The annual mileage affects your car insurance premiums directly in most states. For instance, there is a $92 difference in the annual premiums between drivers who cover 15,000 plus miles and those who travel less than 7,500 miles a year in the U.S.
Whether you are married or single determines how much you pay for your car insurance. Yes, your marital status has a minor effect on auto insurance rates. Research has shown that married drivers are less likely to file an auto insurance claim than non-married drivers.
The historical data clearly shows that married drivers share their driving duties, which translate to file fewer insurance claims. However, there is a slight difference between car insurance rates for single, divorced, and widowed drivers.
How long have you been on the wheel? How long you’ve been driving can also determine how much you pay for car insurance. This rating factor is straightforward. The longer you’ve been driving, the less likely you are to be involved in a crash or make mistakes that lead to claims.
If you’ve been driving for years, you are a less risky client for the insurer. Drivers with years of experience attract lower insurance prices than new drivers.
Whether you are male or female can also determine your car insurance rates. A male teen driver will pay $754 more per year on auto insurance premiums compared to a female teen driver.
This is because most insurers see male drivers as more likely to take risks than their female counterparts. Young female drivers’ safe driving habits result in lower auto insurance rates than male drivers.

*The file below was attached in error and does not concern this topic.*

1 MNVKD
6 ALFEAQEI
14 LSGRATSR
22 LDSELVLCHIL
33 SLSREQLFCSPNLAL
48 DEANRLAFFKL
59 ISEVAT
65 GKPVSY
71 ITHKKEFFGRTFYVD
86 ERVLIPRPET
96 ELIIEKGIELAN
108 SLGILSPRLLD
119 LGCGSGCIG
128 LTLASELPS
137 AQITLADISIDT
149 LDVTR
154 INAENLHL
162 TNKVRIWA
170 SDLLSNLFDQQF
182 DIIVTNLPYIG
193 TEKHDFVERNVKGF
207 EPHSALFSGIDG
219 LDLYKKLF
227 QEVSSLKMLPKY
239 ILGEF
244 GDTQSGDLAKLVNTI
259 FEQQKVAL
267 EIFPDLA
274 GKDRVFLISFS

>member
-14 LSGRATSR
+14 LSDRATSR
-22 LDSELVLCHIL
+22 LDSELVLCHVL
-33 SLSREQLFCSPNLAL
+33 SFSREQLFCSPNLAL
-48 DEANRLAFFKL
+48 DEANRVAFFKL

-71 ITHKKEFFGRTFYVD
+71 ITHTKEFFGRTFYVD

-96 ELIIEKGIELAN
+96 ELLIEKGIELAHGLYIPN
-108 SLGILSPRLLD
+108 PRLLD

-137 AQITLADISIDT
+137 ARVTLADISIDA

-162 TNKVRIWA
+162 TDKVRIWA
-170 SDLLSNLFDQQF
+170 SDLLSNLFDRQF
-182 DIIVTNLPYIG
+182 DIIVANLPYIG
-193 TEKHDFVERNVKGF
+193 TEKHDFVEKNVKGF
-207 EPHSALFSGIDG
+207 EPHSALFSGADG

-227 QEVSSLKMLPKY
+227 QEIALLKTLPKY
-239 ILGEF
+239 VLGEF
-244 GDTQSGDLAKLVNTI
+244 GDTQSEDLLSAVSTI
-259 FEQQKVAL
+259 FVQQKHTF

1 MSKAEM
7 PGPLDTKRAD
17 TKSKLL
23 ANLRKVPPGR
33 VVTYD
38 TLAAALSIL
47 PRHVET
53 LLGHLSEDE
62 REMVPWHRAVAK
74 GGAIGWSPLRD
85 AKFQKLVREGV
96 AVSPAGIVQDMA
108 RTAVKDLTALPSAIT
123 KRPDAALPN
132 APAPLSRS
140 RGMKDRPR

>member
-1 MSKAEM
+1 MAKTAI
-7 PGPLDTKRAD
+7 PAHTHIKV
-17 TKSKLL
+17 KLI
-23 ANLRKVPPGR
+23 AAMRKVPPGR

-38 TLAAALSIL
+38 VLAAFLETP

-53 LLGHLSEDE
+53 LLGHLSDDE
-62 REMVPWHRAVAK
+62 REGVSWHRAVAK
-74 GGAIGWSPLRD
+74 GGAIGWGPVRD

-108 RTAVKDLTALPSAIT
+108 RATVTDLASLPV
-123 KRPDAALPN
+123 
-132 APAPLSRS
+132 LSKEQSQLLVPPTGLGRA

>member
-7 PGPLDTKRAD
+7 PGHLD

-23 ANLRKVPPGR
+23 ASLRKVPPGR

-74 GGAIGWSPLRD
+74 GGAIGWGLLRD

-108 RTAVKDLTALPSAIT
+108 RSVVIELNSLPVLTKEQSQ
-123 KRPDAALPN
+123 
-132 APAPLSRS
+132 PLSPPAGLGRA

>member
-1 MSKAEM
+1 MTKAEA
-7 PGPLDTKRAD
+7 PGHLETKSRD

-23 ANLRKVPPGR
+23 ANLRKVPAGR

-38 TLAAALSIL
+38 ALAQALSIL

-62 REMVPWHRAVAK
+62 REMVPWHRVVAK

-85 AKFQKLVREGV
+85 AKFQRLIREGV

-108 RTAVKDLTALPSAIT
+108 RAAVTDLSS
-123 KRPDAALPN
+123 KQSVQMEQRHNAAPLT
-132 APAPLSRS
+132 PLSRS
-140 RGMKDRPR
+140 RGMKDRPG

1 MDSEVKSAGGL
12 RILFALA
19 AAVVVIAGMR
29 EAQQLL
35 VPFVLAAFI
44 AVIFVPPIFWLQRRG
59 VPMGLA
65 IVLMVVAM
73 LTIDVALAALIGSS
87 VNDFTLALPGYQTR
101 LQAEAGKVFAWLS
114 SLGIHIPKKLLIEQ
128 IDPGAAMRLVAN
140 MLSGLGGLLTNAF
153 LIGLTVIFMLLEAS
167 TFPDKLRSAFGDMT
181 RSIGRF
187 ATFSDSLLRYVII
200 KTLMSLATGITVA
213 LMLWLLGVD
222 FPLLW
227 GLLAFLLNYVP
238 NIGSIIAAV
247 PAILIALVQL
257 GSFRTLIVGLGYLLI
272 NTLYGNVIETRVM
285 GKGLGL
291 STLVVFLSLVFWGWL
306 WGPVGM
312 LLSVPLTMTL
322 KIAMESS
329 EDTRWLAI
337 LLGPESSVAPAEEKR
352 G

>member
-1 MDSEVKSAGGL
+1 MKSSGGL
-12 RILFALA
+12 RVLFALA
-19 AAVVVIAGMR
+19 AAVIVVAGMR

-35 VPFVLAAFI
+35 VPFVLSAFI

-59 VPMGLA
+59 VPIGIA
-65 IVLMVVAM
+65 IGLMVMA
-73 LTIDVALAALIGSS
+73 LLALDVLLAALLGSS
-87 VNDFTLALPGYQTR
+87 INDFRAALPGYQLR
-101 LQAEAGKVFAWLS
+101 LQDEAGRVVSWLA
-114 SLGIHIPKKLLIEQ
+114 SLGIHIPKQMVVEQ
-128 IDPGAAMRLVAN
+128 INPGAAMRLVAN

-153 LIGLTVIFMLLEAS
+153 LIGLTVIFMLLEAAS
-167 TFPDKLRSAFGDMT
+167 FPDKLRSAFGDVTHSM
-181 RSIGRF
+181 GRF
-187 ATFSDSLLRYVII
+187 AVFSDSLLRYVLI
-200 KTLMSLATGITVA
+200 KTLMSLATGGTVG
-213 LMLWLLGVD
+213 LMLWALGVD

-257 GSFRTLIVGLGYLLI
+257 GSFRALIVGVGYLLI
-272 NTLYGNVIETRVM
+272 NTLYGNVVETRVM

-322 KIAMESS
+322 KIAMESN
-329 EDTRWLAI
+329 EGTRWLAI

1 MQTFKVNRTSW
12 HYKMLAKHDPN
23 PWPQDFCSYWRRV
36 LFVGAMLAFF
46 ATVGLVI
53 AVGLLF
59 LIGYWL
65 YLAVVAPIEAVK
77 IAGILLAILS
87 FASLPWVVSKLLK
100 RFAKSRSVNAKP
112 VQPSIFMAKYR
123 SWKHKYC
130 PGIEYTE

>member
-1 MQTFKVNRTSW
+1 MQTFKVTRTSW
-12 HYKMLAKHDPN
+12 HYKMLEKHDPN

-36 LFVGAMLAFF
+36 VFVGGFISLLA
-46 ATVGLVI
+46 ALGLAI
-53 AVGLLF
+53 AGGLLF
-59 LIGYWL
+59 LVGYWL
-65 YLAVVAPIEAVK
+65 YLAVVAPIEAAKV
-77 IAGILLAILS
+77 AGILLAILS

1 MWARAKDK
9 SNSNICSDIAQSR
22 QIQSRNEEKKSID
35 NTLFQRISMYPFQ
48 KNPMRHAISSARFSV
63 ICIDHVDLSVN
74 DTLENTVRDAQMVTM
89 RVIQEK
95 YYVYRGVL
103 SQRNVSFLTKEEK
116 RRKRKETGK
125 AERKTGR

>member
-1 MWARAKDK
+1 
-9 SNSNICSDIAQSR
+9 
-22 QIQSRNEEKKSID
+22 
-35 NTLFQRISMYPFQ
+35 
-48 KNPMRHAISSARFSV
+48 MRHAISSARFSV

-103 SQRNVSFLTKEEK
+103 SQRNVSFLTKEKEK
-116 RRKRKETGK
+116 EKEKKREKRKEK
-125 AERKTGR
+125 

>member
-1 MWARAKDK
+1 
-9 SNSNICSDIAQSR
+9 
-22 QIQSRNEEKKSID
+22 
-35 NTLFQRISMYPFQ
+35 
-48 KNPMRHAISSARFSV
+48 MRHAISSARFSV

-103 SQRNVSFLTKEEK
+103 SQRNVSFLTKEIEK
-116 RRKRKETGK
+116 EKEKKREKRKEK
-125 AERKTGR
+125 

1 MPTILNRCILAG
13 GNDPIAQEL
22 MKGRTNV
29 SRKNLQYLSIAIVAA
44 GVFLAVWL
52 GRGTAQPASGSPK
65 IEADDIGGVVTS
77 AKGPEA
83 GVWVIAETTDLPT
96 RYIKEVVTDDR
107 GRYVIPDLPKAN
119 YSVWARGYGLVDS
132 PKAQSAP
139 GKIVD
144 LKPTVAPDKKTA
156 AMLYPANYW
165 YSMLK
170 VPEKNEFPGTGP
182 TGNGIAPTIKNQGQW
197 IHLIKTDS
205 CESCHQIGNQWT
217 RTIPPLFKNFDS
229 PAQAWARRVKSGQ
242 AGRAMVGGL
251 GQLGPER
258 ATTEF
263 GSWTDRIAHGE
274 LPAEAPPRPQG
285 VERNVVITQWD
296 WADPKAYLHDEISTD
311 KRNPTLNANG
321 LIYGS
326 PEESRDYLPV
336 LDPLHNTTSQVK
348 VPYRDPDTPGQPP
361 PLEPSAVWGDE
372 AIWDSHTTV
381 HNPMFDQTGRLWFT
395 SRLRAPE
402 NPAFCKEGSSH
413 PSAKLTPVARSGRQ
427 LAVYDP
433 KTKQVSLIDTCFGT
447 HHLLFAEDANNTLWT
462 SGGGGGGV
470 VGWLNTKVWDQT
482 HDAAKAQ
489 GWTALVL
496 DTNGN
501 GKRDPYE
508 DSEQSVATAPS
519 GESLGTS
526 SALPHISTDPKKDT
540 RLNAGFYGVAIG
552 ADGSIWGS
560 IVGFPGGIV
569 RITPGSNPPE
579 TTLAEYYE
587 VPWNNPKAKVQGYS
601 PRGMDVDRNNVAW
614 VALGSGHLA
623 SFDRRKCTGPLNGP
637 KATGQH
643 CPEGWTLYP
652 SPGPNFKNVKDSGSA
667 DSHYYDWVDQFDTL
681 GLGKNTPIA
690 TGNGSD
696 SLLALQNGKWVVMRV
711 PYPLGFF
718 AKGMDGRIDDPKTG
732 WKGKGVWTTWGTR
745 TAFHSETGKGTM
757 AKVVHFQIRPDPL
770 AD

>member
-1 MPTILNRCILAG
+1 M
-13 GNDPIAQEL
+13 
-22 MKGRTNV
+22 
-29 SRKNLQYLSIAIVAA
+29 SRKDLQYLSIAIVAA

In most cases, when you are out to get an auto insurance policy, the insurer will drill down to the ZIP code where you park your car most of the time.
There is a high rate of accidents, theft, and vandalism in urban areas compared to rural areas. For such, car owners in urban areas are most likely to pay more for car insurance than their counterparts in less busy locations.
Other factors that may affect how much you pay for car insurance in your locations include:
– How often do car fraud cases occur in your location?
– The cost of car repairs in your area
– What kind of severe weather like ice storms and hail storms hit your region?
This is why it’s not uncommon to notice car insurance rates can vary greatly from state to state and city to city. If we look at the same insurance company and compare the average annual car insurance premium from a state like Texas ($1031) for example, to a state like Maryland ($1412), you’ll notice there’s a difference of $381 in average premium costs, based solely on location.
While your location may not be something you can change, it can and does affect your rates.
Being a bad driver can result in high auto insurance rates. Getting a car insurance policy from local insurers can be difficult if you have been involved in reckless driving, traffic tickets, and DUI.
Other factors contributing to high car insurance rates include your gender, marital status, driving history, location, and many others. You want to maintain a clean driving record to earn lower car insurance rates from insurers.